Epilepsy Action has more information on SUDEP
The second exceptional circumstance is written below.
You suffer from some specific disease or bodily or mental disablement and consequently there would be a substantial risk to the mental or physical health of any person if you were found not to have a limited capability for work-related activity. This risk should be linked to work you could realistically do according to your education and skills. This circumstance will not apply to you if the risk could be significantly reduced by making reasonable adjustments to your workplace or by you taking medication as prescribed
If your specialist feels either of these exceptional circumstances applies to you, they will need to write a letter saying this. Make a copy of this letter then, ideally, send it with your application form. If you have already sent your form off, send it in anyway, and take a copy with you to your assessment.
Limited capability for work–related activity assessment
In the second part of the assessment you will be asked more questions about your physical and mental abilities. You can read a full list of the descriptors in Appendix 3 of the Disability Rights UK factsheet The work capability assessment
If any one of the descriptors applies to you, you are automatically placed in the support group. If none of the descriptors apply to you, you will be placed in the work-related activity group.
How should I approach the ESA assessment?
A lot of people understandably get anxious about the ESA assessment. Here are some tips to help you feel as prepared as possible.
Make notes beforehand
Making notes beforehand of the things you think will be most important to say can really help once you are in the assessment. Here is a list of the sorts of things that a person with epilepsy may need to mention. You can use this list to make notes about your situation.
- If there is a particular cause for your epilepsy – for example a brain tumour
- What happens to you during a seizure
- How often you have seizure
- How often you lose control of your bladder or bowel
- What your seizure recovery is like – for example whether you need to go to sleep, or if your awareness is affected
- How long it takes you to recover from a seizure
- Whether you have had to go to hospital because of a seizure
- Whether you have recently been injured during a seizure – for example cut your head
- Whether rescue medicine has been given to you by a carer or health professional after a seizure
- Any support you are given by a partner or carer
- What the side-effects of your medicines are for you
- Whether your memory and/or concentration are affected
- If you have worked in the past, how your epilepsy affected your ability to do the job, and how working affected your epilepsy
- Any other impact your epilepsy may have on your life
- Any relevant information about other health conditions
Take someone with you
As with any important meeting, it can really help to take someone with you. Ideally this will be someone who can help you feel as relaxed as possible. And someone who could remind you to look at your notes if there are things you don’t remember. They could also take notes during the meeting as a record of what was said.
Ask for a recording
You can ask for the ESA assessment to be recorded, by calling the Health Assessment Advisory Service on 0800 288 877. You don’t have a legal right to a recording, but they should consider your request. You should make the request as far in advance as possible.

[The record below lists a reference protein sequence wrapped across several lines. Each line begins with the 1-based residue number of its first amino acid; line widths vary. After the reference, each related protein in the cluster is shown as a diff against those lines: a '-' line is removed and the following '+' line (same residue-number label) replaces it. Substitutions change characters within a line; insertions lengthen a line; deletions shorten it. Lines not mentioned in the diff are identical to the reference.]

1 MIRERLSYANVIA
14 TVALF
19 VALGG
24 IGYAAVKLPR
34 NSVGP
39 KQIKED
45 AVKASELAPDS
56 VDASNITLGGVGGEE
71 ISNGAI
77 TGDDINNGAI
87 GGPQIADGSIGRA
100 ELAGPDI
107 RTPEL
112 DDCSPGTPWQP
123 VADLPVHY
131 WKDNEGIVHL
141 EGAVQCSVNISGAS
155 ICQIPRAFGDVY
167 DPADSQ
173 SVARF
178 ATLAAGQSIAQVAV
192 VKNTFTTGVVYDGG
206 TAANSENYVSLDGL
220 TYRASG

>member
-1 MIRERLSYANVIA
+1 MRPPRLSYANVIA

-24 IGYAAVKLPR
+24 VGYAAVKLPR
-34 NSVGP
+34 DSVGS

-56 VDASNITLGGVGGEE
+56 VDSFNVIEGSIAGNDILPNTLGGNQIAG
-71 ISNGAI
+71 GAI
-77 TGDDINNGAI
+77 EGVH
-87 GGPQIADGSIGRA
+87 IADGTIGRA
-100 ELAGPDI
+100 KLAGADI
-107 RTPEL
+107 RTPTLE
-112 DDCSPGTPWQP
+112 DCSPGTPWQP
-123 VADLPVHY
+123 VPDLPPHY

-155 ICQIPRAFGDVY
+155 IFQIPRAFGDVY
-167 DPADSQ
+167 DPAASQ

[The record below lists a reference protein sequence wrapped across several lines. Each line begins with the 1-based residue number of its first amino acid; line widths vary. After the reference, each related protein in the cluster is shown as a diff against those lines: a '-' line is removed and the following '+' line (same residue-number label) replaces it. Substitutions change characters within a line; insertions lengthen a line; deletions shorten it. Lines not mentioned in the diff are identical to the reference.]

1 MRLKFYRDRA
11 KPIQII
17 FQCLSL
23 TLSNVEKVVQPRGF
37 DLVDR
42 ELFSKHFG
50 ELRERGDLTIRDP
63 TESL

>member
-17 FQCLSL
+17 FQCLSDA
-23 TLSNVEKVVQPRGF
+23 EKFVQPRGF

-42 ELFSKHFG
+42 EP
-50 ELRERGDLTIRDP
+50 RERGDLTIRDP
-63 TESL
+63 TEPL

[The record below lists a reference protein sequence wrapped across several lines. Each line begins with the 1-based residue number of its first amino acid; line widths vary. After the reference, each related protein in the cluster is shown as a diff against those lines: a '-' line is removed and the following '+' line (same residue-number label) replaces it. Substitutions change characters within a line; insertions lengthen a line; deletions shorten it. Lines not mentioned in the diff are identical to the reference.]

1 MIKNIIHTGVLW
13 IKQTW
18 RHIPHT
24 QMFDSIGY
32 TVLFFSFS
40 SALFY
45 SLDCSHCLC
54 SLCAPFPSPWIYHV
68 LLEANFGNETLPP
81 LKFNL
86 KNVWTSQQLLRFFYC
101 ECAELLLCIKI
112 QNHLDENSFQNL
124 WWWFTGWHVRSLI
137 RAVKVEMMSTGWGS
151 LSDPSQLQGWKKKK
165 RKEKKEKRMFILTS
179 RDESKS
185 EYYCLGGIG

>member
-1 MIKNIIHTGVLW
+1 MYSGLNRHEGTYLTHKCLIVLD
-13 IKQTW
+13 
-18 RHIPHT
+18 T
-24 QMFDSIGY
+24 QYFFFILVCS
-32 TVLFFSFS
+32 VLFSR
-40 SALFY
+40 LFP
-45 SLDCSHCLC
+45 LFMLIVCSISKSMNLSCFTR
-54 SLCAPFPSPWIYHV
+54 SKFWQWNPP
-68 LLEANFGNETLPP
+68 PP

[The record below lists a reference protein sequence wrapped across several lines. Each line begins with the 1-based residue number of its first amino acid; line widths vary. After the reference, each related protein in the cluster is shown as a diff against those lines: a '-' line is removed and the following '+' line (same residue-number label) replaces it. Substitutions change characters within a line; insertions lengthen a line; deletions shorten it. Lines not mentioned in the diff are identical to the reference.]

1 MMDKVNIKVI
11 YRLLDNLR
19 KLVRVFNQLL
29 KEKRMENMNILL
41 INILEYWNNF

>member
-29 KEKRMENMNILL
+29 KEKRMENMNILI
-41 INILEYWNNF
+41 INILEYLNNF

For more information on recording see the Health Assessment Advisory Service website.
Once the ESA assessment is complete, the assessor will send a report to the Department for Work and Pensions (DWP). The DWP makes the final decision about whether you are entitled to ESA, and if so which group you will be put in. They will send you a letter letting you know the decision.
If you’re not happy with the decision, you can ask the DWP to look at your case again. This is called a mandatory reconsideration. You have one calendar month from the date of your decision letter to request this.
If the DWP has looked at your case again, and you are still unhappy with the decision, you can appeal. For more information on appeals and reconsiderations see the appeals and reconsiderations factsheet on the Disability Rights UK website.
Where can I get help with benefits?
Free online tool to help you prepare for your ESA assessment. The tool allows you to practice answering the sort of questions you’ll be asked in the assessment.
Provides a free online benefits calculator and grants search tool to help you find out what financial help you are entitled to.
Helpline: 0808 8002 2000
Citizens Advice provides advice to everyone on their rights and responsibilities. Check the website or your local phonebook for details of your nearest Citizens Advice service.
Telephone advice in England: 0344 111 444
Telephone advice in Wales: 0344 77 20 20
Find your local Citizens Advice Bureau in Scotland
Find your local Citizens Advice Bureau in Northern Ireland
Disability Information and Advice Line services, run by and for disabled people. They may be able to refer you to someone who can help you fill out claim forms for benefits (provided there is someone in your area).
Helpline: 0808 800 3333 (to find your local group)
This website has lots of information about all the different benefits that are available.
Disability Rights UK
This website has a number of free factsheets you can download. It offers basic information about benefits, tax credits, social care and other disability-related issues for claimants and advisers.
Welfare Rights Unit
Welfare Rights Units give free advice and support on benefits. Some can also help with completing claim forms and appealing benefits decisions. Contact your local council to find out if they have a Welfare Rights Unit. To find your local council visit gov.uk/find-your-local-council
This website has lots of information about the benefits that are available in Northern Ireland.
Offers information, advice, advocacy and representation for people in Northern Ireland.
Helpline: 0800 988 2377
If you would like to see this information with references, visit the Advice and Information references section of our website. If you are unable to access the internet, please contact our Epilepsy Action Helpline freephone on 0808 800 5050.
This information has been produced under the terms of The Information Standard.
- Updated November 2016To be reviewed November 2017